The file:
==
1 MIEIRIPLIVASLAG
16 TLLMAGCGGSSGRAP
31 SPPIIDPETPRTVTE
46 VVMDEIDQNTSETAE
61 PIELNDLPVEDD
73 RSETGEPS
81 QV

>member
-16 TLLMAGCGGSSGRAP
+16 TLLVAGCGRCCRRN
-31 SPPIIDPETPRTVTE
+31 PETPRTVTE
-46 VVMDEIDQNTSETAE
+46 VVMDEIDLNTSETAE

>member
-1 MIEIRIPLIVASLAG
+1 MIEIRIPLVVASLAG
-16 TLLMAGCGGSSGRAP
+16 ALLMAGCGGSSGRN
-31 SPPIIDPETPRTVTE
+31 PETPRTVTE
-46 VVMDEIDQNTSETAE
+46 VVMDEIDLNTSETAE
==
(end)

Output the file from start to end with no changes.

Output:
1 MIEIRIPLIVASLAG
16 TLLMAGCGGSSGRAP
31 SPPIIDPETPRTVTE
46 VVMDEIDQNTSETAE
61 PIELNDLPVEDD
73 RSETGEPS
81 QV

>member
-16 TLLMAGCGGSSGRAP
+16 TLLVAGCGRCCRRN
-31 SPPIIDPETPRTVTE
+31 PETPRTVTE
-46 VVMDEIDQNTSETAE
+46 VVMDEIDLNTSETAE

>member
-1 MIEIRIPLIVASLAG
+1 MIEIRIPLVVASLAG
-16 TLLMAGCGGSSGRAP
+16 ALLMAGCGGSSGRN
-31 SPPIIDPETPRTVTE
+31 PETPRTVTE
-46 VVMDEIDQNTSETAE
+46 VVMDEIDLNTSETAE